Take a look at Murder, Madness, Mayhem (https://en.wikipedia.org/wiki/Wikipedia:WikiProject_Murder_Madness_and_Mayhem as well as the associated essay (https://en.wikipedia.org/wiki/User:Jbmurray/Madness) written by the instructor who facilitated it.
What piece from the instructor’s essay was most interesting or most helpful to you and why?
Respond by Wednesday, 8/3
Reply to another person’s post by Friday, 8/5
The article is not only insightful but also resourceful as it provided links to various resources, best practices, set of training modules for running Wikipedia assignments. I learned about Wikipedia’s high standards and rigorous process. I do agree with the author that writing Wikipedia does instill critical thinking but the downside is that students might end up in unconstructive ‘edit wars’. Wikipedia assignments can be time-consuming for students as well as educators if it is not the course’s sole assignment or method of evaluation. I liked the notion that the grade can be determined by collective, public, peer review. If I think of using a Wikipedia assignment in my course, I will make the grading to be peer-reviewed.
I know that grading is an issue that has been raised by a number of people in the course, and I’m glad you had some innovative thoughts on it. That’s a good point about “edit wars.” I wonder if doing some modeling of good behaviors/practices at the beginning of the project would help.
Kannaki – You raise some interesting points – in particular, the peer review grading element. Most academics are familiar with the pitfalls of the peer review process – it would be interesting to see how students respond. Also – the editing wars factor is also interesting – I think I would be concerned some students may end up spending far too much time on the assignment in an attempt for their assignment to be perfect.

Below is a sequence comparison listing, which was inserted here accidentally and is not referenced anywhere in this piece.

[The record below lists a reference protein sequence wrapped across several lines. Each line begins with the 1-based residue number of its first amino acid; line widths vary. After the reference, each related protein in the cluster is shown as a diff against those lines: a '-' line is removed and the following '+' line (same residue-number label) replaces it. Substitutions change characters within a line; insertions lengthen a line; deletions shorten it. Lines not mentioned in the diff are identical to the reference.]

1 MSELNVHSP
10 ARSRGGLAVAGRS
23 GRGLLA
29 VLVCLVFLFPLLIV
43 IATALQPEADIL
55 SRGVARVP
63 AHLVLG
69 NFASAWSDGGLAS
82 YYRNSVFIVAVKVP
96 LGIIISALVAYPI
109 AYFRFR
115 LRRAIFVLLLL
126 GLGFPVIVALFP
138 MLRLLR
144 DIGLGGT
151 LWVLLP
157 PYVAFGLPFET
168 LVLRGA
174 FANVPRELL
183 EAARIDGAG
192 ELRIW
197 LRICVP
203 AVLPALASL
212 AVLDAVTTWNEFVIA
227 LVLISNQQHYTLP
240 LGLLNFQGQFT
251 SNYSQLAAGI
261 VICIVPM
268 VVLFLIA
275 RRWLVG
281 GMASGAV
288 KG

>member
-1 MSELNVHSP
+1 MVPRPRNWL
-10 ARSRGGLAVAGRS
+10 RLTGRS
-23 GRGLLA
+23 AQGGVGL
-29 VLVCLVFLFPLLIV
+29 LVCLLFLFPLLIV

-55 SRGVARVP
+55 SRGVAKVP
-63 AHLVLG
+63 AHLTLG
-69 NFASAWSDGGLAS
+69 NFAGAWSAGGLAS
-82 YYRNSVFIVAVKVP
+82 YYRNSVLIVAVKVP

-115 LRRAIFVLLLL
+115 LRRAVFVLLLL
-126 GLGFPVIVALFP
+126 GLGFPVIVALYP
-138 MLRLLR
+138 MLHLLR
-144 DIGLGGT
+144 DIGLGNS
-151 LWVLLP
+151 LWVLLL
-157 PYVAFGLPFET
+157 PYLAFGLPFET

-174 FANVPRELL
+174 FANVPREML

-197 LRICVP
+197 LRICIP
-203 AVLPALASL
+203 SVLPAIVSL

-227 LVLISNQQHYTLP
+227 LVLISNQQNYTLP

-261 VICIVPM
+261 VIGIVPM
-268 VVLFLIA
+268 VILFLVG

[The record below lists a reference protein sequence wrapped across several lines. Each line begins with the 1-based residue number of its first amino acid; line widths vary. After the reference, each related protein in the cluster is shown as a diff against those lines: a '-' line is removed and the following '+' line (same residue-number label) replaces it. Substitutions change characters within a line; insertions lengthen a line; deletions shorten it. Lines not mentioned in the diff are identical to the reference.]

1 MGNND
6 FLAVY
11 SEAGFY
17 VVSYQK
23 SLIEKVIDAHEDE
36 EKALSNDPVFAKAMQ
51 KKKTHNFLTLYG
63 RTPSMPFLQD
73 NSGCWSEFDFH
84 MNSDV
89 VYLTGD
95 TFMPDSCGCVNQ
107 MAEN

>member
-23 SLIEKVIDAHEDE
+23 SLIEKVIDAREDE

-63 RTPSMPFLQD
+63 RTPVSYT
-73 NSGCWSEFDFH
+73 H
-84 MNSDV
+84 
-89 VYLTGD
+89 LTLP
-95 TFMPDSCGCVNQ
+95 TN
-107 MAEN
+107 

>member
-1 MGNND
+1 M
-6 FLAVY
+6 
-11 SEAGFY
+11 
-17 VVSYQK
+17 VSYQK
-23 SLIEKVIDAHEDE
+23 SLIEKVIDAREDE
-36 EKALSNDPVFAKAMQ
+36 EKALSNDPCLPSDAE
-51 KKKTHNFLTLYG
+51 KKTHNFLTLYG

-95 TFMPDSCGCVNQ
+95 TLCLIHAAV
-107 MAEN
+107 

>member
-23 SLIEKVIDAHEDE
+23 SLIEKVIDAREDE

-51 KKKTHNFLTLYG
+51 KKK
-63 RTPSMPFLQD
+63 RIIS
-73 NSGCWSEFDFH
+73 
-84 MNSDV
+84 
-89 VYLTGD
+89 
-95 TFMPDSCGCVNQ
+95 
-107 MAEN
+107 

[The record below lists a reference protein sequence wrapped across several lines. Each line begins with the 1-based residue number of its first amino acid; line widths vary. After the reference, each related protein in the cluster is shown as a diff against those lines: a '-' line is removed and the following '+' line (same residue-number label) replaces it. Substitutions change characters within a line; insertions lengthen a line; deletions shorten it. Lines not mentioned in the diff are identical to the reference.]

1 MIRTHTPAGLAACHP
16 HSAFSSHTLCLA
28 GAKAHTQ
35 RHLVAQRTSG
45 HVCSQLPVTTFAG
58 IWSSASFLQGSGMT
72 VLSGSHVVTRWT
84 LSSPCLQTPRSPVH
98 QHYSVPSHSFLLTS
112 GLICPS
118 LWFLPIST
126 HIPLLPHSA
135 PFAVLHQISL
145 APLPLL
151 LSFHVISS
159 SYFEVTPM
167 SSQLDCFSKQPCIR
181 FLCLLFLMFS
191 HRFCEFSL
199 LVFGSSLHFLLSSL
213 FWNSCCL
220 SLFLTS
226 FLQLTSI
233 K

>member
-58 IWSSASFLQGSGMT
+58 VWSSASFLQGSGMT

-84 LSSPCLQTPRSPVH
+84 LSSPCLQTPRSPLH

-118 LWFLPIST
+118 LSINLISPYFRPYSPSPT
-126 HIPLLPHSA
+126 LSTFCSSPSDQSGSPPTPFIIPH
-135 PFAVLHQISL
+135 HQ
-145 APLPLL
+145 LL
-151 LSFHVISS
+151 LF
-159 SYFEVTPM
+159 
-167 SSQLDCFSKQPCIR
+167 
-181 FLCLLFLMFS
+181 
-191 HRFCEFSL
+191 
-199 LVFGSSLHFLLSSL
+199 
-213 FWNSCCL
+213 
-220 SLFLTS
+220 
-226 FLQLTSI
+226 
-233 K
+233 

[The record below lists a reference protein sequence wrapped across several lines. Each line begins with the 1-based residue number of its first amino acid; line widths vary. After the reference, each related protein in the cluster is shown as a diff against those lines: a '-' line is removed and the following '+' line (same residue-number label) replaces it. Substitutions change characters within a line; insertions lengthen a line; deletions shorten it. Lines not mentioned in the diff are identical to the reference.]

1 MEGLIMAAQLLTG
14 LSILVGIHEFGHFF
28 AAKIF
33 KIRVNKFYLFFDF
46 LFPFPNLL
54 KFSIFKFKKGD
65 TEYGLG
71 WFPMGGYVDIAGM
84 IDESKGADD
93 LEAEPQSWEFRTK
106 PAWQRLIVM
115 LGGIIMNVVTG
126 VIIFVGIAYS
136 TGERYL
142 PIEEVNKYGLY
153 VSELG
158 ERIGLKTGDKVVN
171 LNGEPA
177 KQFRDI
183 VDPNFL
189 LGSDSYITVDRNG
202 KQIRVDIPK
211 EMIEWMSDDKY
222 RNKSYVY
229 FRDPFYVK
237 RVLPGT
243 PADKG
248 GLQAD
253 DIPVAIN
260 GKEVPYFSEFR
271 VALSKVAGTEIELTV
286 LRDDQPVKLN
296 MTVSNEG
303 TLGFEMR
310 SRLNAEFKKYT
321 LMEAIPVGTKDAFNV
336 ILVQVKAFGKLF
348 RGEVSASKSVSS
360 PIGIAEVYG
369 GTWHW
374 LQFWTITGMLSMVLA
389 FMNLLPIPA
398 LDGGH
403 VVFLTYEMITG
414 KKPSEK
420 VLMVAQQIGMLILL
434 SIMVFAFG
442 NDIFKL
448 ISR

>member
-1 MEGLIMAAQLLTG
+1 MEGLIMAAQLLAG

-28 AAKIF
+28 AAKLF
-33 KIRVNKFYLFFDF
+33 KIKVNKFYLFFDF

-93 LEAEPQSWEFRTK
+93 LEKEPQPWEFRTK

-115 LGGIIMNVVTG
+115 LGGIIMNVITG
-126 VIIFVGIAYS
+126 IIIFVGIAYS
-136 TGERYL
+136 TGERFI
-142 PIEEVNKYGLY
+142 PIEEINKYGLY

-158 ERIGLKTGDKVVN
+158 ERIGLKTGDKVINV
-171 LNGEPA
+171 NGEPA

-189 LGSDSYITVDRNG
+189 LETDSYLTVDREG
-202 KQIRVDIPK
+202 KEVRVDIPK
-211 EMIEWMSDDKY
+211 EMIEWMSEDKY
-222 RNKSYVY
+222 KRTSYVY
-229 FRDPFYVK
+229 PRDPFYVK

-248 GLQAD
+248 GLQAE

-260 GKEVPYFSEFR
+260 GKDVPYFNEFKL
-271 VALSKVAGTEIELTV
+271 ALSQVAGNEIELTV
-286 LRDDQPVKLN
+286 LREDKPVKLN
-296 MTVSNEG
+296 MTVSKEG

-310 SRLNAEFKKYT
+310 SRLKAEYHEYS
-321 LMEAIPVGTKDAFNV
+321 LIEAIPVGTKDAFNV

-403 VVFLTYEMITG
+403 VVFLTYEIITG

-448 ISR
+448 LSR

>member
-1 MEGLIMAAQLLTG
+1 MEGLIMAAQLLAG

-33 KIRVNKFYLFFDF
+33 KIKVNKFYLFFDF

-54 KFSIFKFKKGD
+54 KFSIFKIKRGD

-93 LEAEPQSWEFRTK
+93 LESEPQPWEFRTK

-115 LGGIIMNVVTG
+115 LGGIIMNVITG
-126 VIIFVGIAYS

The concept of having students update and create Wikipedia pages with the intent of becoming featured articles is quite interesting to me. I think there is some merit to it and enjoyed reading about the instructors “process,” but I feel like this is perhaps a more appropriate assignment for graduate students or for a specialty writing course or writing intensive course, since it seems one of the main objectives is to try to encourage students to do a fair amount of revising and editing. I would agree that this is an important skill, but I suspect many instructors are very concerned with ensuring that students fully comprehend the material, rather than feel the need to bolster their editing skills. But once again, I think the benefit of the editing element may vary based on discipline, as well as experience level.
Creating new pages obviously has a fair amount of merit in that you are contributing to an area that did not previously exist and based on this blog and in class discussion, it does seem like there are a fair amount of Wikipedia experts that will likely research and double check the students work and edit as needed. I think the area I may be concerned most with is with students editing existing pages – are the students who are just editing an existing page as their project contributing as much as the students who created Wikipedia pages from scratch. Also, since it is open to the public – what if the student created subpar work, but others significantly edited and improved the page. If the non-student editors did a great job, it may significantly increase traffic to the page, and lead to favorable grade results for the student.